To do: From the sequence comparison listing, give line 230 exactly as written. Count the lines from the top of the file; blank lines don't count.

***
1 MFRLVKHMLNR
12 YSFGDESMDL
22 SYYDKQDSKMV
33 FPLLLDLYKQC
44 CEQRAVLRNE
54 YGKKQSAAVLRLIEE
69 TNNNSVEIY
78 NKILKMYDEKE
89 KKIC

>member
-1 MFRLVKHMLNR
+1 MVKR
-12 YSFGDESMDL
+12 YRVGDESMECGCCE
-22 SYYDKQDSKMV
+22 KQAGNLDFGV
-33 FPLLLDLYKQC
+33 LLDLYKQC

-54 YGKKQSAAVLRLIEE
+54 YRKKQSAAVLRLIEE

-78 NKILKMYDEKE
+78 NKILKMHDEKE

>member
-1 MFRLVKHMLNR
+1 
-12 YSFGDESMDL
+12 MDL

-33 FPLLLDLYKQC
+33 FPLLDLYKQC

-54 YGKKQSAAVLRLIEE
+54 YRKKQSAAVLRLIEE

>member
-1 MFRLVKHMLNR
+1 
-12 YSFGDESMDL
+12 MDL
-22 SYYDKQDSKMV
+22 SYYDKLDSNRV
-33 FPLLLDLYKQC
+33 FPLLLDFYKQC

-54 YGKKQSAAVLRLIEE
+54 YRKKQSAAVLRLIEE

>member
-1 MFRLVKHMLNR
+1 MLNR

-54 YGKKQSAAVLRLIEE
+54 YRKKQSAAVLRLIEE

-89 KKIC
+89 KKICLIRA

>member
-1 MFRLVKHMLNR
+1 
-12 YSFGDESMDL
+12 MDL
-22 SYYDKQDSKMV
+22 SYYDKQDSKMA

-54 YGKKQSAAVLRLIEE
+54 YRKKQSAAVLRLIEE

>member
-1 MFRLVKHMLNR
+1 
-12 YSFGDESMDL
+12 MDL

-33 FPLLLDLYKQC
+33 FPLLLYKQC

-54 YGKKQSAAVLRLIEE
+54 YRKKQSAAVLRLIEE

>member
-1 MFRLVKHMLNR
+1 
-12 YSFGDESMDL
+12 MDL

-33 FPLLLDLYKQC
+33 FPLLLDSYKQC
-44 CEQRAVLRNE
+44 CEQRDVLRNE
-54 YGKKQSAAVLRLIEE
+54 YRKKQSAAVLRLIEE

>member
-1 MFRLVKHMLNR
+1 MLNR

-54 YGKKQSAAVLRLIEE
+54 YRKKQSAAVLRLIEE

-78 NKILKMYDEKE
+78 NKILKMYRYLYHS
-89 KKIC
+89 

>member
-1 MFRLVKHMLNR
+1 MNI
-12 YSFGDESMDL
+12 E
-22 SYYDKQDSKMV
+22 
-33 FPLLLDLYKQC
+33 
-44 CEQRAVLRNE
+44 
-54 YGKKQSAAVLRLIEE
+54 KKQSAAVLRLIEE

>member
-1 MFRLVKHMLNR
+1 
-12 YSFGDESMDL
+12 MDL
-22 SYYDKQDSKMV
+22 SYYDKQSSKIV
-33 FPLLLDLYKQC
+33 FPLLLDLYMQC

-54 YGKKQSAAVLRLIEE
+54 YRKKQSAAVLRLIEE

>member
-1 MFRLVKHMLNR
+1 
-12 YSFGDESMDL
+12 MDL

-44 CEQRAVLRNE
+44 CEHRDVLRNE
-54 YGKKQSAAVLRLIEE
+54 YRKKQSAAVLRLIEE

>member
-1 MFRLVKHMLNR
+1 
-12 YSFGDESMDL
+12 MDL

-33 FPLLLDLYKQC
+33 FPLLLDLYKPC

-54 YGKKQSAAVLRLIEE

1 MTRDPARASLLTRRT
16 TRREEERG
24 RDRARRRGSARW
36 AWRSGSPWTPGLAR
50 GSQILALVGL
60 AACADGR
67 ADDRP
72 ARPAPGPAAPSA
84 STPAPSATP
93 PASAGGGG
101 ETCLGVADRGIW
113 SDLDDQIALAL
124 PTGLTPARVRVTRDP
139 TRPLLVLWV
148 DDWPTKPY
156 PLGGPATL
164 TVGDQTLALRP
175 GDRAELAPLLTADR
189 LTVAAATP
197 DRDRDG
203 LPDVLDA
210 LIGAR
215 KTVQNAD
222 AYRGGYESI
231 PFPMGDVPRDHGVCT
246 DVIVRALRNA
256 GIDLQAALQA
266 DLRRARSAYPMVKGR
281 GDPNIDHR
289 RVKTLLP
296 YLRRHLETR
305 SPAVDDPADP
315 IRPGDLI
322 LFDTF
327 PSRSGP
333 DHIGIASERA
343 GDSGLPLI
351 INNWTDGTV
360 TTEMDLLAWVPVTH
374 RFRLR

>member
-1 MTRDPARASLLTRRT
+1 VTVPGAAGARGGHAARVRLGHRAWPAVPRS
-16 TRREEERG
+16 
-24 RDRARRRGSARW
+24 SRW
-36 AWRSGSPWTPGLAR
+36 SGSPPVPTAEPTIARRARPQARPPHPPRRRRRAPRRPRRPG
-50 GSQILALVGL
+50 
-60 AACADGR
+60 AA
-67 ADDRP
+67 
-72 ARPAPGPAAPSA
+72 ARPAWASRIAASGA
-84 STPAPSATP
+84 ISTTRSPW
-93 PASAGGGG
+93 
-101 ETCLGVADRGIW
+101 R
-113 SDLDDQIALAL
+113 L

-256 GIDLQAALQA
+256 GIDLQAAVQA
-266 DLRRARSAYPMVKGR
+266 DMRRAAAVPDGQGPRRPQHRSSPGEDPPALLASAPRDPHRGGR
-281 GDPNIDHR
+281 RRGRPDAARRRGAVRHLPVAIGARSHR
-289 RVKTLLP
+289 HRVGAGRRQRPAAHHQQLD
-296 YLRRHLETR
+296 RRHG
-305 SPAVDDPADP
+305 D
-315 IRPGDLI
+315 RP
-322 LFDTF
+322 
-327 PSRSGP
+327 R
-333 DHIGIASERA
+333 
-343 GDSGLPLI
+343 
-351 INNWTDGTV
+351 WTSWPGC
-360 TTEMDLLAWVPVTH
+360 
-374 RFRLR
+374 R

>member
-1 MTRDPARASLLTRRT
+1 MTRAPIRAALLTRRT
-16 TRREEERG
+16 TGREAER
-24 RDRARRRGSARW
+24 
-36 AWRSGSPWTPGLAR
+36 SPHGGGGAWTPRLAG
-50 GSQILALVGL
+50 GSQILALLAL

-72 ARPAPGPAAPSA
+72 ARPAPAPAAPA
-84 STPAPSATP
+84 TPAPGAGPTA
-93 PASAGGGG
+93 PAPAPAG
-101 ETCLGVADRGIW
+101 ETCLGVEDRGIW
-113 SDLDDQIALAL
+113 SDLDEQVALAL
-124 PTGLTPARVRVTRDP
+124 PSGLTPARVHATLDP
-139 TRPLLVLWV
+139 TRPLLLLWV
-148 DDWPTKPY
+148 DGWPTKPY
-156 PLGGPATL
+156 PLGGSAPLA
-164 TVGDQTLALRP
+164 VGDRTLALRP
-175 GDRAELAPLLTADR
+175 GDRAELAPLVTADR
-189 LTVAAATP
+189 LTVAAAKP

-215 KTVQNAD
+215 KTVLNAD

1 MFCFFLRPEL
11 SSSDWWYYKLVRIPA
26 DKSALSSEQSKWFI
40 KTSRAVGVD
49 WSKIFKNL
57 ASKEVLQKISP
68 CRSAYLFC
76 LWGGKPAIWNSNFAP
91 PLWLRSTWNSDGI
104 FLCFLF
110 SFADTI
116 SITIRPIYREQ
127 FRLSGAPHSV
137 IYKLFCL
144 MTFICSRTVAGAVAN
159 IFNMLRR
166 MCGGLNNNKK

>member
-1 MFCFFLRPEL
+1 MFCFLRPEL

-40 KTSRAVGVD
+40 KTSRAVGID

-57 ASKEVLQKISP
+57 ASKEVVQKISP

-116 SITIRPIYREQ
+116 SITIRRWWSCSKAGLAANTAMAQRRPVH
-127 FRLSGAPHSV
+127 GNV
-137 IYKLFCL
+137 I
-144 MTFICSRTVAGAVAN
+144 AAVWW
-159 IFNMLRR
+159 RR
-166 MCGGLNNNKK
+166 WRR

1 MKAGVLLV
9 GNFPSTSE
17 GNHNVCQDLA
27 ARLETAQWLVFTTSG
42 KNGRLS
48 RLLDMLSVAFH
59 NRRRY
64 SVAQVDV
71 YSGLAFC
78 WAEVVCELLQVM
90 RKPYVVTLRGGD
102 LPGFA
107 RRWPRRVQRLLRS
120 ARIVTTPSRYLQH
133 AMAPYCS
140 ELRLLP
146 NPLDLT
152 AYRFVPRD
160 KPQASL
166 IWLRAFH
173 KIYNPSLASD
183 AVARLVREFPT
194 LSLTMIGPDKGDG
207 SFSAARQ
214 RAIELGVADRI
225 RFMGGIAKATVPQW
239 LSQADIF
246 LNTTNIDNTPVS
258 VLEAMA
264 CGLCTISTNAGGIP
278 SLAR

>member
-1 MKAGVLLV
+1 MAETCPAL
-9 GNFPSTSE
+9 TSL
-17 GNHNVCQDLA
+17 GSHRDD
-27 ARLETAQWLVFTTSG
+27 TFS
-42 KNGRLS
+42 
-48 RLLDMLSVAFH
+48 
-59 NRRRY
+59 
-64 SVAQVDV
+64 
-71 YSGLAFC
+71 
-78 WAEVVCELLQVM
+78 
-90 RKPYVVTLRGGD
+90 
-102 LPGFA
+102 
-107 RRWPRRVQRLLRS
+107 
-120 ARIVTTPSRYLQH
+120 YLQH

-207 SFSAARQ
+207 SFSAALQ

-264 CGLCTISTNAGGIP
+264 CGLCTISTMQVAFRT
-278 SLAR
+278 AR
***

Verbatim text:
+36 SPHGGGGAWTPRLAG